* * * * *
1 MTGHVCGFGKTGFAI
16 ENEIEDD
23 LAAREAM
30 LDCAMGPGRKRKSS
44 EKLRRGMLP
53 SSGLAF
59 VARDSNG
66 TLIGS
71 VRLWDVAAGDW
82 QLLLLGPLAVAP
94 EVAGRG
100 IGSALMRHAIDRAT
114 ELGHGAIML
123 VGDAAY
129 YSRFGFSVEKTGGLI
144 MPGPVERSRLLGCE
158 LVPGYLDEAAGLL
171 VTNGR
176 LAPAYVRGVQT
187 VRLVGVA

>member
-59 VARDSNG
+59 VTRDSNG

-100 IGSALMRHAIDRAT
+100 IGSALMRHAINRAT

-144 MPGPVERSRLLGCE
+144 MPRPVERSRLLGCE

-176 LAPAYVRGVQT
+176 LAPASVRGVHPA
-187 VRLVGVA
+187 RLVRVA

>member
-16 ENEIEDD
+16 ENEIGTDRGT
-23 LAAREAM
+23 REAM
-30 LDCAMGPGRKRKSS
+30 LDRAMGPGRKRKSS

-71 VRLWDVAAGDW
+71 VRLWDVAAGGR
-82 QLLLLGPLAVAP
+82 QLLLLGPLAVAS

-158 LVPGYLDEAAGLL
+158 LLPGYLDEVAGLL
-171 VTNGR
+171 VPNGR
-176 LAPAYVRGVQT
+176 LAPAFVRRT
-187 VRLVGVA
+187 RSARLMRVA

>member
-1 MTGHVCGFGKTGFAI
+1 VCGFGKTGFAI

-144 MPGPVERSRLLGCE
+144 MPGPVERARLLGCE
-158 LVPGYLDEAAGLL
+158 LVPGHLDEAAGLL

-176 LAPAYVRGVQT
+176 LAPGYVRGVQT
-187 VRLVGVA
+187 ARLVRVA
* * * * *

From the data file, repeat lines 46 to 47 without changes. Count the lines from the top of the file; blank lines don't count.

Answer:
+171 VPNGR
-176 LAPAYVRGVQT